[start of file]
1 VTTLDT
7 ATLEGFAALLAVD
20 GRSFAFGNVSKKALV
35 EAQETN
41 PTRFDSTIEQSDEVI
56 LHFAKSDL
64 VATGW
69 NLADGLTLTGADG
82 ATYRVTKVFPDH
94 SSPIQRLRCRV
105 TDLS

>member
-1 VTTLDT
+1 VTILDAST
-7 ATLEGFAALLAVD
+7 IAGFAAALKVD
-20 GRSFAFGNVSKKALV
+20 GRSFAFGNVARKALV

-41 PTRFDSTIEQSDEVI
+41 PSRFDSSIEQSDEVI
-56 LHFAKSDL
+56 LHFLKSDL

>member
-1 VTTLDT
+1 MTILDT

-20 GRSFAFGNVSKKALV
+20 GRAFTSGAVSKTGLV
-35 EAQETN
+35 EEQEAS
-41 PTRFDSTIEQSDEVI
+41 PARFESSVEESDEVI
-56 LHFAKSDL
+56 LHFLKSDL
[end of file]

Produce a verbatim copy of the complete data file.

1 VTTLDT
7 ATLEGFAALLAVD
20 GRSFAFGNVSKKALV
35 EAQETN
41 PTRFDSTIEQSDEVI
56 LHFAKSDL
64 VATGW
69 NLADGLTLTGADG
82 ATYRVTKVFPDH
94 SSPIQRLRCRV
105 TDLS

>member
-1 VTTLDT
+1 VTILDAST
-7 ATLEGFAALLAVD
+7 IAGFAAALKVD
-20 GRSFAFGNVSKKALV
+20 GRSFAFGNVARKALV

-41 PTRFDSTIEQSDEVI
+41 PSRFDSSIEQSDEVI
-56 LHFAKSDL
+56 LHFLKSDL

>member
-1 VTTLDT
+1 MTILDT

-20 GRSFAFGNVSKKALV
+20 GRAFTSGAVSKTGLV
-35 EAQETN
+35 EEQEAS
-41 PTRFDSTIEQSDEVI
+41 PARFESSVEESDEVI
-56 LHFAKSDL
+56 LHFLKSDL